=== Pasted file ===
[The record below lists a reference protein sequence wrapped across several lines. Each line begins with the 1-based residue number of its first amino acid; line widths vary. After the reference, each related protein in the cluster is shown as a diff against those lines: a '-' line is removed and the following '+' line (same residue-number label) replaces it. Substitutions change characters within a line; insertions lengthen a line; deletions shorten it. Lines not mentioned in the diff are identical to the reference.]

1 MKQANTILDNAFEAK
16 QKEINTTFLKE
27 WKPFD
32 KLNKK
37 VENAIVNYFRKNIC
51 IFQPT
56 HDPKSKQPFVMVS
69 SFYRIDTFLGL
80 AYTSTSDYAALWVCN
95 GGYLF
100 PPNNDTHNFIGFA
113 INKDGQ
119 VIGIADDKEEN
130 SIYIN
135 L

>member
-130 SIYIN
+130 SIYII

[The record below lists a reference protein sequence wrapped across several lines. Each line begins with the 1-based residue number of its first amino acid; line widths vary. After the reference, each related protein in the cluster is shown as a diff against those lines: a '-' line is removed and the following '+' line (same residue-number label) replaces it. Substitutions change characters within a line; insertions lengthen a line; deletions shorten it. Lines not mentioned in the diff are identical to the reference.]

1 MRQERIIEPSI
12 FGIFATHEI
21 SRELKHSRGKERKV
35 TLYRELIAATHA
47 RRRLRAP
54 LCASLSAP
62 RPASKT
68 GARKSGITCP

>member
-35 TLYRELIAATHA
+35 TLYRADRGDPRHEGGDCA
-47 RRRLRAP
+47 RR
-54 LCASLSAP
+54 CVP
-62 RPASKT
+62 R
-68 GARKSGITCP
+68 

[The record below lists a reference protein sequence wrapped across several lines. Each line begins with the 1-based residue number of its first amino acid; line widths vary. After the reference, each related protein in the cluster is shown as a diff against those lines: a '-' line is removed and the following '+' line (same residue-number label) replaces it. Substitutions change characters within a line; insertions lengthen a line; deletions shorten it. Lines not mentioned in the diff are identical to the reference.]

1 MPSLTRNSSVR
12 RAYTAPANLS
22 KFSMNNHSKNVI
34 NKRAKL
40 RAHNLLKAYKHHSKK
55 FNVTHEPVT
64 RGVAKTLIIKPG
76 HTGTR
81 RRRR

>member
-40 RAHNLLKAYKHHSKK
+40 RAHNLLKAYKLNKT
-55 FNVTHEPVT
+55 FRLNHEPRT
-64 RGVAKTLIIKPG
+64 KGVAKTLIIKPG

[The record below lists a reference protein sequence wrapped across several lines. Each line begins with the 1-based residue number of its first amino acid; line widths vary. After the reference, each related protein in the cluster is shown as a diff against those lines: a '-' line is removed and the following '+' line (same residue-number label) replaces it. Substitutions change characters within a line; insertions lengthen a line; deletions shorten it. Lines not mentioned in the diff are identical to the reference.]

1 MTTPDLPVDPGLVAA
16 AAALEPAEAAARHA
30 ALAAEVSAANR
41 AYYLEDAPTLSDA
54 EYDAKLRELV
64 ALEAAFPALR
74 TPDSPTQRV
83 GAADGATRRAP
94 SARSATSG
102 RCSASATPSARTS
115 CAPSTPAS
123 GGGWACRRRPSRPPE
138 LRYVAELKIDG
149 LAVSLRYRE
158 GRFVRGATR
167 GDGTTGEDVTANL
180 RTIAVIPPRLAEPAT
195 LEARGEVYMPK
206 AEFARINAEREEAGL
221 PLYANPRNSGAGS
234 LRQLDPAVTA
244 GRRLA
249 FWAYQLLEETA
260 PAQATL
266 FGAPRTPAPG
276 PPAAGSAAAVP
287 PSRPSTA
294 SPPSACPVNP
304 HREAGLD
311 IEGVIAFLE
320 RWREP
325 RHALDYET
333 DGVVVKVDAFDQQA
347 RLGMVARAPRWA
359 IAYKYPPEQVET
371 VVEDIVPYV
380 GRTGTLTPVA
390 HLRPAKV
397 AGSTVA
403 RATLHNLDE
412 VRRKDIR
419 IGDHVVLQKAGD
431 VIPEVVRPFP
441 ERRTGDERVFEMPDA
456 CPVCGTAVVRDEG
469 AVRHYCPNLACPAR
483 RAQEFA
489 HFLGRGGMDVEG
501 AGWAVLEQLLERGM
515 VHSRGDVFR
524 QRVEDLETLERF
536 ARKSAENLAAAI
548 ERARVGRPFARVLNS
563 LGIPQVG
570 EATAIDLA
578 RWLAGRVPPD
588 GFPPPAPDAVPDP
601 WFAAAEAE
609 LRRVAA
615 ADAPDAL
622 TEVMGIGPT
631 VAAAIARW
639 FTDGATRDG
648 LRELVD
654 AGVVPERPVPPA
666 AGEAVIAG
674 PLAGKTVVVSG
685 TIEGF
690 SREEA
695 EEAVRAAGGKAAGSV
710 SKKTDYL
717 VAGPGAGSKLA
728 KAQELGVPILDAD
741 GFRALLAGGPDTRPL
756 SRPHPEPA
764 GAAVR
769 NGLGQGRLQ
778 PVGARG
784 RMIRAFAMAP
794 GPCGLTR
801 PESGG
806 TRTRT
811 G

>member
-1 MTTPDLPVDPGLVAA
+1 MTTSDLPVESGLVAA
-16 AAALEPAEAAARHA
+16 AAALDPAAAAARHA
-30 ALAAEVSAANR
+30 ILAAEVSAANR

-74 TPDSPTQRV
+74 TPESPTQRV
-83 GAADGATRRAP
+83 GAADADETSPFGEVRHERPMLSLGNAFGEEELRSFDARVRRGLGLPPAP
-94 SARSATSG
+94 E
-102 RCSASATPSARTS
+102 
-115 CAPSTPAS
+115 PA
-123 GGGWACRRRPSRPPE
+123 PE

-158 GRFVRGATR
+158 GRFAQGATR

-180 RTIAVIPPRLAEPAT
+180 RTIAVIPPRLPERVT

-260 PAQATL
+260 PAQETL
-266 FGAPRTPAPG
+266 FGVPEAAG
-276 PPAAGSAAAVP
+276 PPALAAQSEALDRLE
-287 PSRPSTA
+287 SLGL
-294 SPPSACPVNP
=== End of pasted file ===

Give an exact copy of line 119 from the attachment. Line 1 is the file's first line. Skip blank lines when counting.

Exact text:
631 VAAAIARW